• en
  • nl
  • Dealing with shocking events

    14/01/2015 | Abu Dhabi

    In this 'Schouten Blog' Anje-Marijcke van Boxtel (director coaching Schouten Global and coach of Team Brunel) writes, among other things, about her experiences in the talent-selection process, the training sessions on Lanzarote, her presence in the ports of the stop-overs of the Volvo Ocean Race 2014-2015.

    Following on from the start of the third leg, I’m together with Wouter Verbraak - navigator of the unfortunate Danish team Vestas Wind - talking to Umberto Tan at the radio broadcast of BNR Sport Affairs. Of course Umberto asks about Vestas’ ‘cliff accident’ during the second leg: How would you deal with that as a coach if this would have happened to Team Brunel?

    Vestas 1.JPG

    Understanding, attention and recognition
    The self-healing ability after a shocking experience is for most people larger than you might think. I would particularly let them talk, as much as they want to. It’s important to express yourself. Avoiding the whole subject or wipe it under the carpet is about the worst thing you can do. So Vestas and Wouter made a wise decision. Nothing is being hidden and just talked about.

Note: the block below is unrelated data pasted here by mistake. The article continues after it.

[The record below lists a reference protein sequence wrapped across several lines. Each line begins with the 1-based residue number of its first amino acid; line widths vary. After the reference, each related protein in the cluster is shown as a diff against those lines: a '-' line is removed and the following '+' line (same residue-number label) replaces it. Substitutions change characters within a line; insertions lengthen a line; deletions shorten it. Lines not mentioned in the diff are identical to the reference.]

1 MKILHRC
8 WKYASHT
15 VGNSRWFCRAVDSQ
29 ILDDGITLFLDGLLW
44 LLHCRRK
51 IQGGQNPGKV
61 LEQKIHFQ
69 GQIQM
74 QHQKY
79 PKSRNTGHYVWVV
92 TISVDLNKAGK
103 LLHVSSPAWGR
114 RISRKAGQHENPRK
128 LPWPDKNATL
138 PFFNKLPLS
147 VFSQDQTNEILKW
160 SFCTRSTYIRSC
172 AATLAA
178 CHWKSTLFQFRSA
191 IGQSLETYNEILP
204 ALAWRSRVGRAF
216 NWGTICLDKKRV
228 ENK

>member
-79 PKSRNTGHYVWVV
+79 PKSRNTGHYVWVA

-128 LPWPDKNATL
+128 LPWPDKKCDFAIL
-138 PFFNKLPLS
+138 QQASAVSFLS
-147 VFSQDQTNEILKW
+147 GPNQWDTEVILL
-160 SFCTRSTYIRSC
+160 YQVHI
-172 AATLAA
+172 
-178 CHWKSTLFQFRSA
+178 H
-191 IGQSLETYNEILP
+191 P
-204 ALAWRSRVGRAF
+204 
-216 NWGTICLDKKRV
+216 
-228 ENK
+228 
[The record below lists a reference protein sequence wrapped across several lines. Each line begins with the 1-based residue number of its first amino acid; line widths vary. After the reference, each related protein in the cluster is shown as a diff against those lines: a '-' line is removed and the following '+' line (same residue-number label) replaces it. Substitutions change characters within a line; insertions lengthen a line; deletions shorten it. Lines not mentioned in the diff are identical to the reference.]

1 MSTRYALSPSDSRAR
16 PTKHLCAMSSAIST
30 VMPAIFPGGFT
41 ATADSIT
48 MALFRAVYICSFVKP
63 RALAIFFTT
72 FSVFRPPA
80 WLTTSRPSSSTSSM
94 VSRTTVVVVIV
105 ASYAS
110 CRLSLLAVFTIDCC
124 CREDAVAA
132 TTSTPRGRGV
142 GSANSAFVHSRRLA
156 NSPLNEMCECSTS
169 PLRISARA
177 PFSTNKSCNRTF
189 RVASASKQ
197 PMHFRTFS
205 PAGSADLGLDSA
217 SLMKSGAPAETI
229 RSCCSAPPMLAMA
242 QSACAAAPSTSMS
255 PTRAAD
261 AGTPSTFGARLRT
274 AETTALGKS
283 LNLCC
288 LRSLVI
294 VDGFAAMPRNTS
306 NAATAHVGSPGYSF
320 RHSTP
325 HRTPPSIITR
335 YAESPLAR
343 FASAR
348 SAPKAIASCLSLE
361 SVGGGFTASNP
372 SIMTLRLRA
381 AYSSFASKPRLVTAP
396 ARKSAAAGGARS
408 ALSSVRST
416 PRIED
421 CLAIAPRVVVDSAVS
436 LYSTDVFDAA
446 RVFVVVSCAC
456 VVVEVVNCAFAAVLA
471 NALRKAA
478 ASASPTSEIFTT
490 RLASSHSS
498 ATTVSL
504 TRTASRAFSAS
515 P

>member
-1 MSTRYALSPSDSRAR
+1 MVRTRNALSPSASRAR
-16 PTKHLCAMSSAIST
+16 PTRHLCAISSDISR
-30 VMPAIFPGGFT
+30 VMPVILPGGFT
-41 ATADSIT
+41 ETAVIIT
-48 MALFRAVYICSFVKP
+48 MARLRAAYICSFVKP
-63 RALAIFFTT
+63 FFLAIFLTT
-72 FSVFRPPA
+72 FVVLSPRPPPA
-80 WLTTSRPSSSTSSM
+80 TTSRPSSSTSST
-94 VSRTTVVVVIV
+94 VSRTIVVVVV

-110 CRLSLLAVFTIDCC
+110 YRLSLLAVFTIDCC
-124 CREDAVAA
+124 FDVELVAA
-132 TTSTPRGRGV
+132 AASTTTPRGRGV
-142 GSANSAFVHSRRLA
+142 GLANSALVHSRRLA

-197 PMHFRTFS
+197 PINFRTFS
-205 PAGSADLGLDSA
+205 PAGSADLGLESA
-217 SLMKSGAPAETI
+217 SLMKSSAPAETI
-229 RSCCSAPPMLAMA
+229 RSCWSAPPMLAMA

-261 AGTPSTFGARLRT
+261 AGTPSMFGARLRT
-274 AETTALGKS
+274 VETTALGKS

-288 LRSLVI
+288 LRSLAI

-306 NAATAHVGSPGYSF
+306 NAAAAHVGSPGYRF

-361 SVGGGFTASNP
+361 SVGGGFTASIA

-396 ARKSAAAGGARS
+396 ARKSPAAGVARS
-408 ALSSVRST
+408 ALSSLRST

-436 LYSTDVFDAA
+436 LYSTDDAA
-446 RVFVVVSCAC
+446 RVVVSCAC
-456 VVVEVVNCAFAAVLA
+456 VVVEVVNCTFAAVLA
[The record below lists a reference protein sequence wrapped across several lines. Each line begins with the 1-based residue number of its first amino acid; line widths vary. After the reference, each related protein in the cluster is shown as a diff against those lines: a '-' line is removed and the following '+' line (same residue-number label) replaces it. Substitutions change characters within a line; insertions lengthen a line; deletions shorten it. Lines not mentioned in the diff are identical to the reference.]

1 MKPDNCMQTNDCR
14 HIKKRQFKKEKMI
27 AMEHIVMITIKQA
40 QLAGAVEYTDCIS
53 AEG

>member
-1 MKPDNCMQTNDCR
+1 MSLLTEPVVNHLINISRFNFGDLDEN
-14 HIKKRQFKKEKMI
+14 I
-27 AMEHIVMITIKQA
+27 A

Listening, understanding, attention and adjudging everyone’s coping process is crucial at a moment like that. And making sure that everyone knows that intense emotions are normal reactions to an abnormal event. In that regard shocking events are very often repeatedly relived in thoughts or dreams, people are much more vigilant, scared and feel terribly tired. Logical, because huge emotions ask for loads of energy, but they are part of the coping process.

    In the meantime I would keep an eye on how the processing develops. If you start to think ‘hey, this is really weird’, this usually is an indication that there is more to it. Partying exuberant all of a sudden, drinking or throwing yourself at other things just to not having to think about it, are for instance - especially when they become a pattern – important signals to do more as a coach. Or, when emotions are still as intense as they were after a couple of weeks. Sometimes people start to avoid having social contact – that’s not right either. Especially after a shocking event staying in contact is important, same as trying to continue your daily rhythm and making sure that you get enough rest and relaxation. For that reason I would most certainly talk to the families and social environment to offer them grip in what they can do to support the coping process and what will backfire.

    BNR AnjeMarijcke.JPG

    Is it allowed to make mistakes?